Mapping and characterizing ecosystem services of social–ecological production landscapes: case study of Noto, Japan

Last modified: 
August 30, 2016 - 8:35am
Type: Journal Article
Year of publication: 2015
Date published: 04/2015
Authors: Shizuka Hashimoto, Shogo Nakamura, Osamu Saito, Ryo Kohsaka, Chiho Kamiyama, Mitsuyuki Tomiyoshi, Tomoya Kishioka
Journal title: Sustainability Science
Volume: 10
Issue: 2
Pages: 257 - 273
ISSN: 1862-4065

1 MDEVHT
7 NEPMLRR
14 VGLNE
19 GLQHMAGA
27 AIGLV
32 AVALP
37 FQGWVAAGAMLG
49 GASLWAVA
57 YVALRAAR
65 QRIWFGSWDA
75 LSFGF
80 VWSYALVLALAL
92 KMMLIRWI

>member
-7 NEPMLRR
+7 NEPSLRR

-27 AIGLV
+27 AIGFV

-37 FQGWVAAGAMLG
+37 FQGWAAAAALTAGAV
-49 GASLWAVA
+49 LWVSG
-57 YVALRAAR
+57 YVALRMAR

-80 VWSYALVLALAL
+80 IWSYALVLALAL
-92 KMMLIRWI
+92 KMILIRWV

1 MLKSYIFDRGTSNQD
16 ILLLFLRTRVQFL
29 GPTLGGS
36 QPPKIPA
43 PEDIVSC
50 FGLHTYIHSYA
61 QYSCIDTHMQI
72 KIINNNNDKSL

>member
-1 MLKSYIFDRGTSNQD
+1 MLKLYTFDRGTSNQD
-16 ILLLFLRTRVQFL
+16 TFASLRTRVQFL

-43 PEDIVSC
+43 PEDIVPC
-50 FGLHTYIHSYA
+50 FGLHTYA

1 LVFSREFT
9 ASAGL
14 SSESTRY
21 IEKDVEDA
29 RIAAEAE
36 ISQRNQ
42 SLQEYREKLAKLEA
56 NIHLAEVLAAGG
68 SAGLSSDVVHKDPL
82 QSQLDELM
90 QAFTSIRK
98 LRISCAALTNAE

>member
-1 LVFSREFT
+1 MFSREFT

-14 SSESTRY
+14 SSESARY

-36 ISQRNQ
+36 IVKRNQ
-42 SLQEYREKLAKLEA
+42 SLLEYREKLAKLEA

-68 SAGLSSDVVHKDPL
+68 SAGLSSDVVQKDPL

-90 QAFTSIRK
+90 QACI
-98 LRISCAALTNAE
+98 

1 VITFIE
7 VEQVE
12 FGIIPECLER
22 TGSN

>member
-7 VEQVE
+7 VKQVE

Improving our understanding about ecosystem production, function, and services is central to balancing both conservation and development goals while enhancing human well-being. This study builds a scientific basis for conservation and development planning by exploring the types, abundance, and spatial variation in ecosystem services in the Noto Peninsula of Japan, a Globally Important Agricultural Heritage Systems. Although the Noto Peninsula is recognized as an important social–ecological production landscape, limited quantitative information about ecosystem services is available. This study evaluates and maps ecosystem services and explores their spatial variation using original data obtained through questionnaire surveys and secondary data from literature, statistics, and geographic information systems. The hilly and mountainous geography of the Noto Peninsula and its remoteness from large consumption markets work as constraints for agricultural provisioning services by limiting water resources, labor productivity, and choice of economically viable crops. However, the rich forests, and marine and coastal resources provide various economic opportunities for forest-, fishery-, and livestock-related provisioning services. Geographical conditions such as land use and cover type also play an important role in differentiating the spatial variation of regulating services, a variation that starkly differs to distribution patterns in other areas. Unlike provisioning and regulating services, natural and artificial landscape components including traditional and cultural constructions such as shrines and temples work as an anchor to help people appreciate intangible and tangible cultural services, linking different services to specific locales across the Noto Peninsula.

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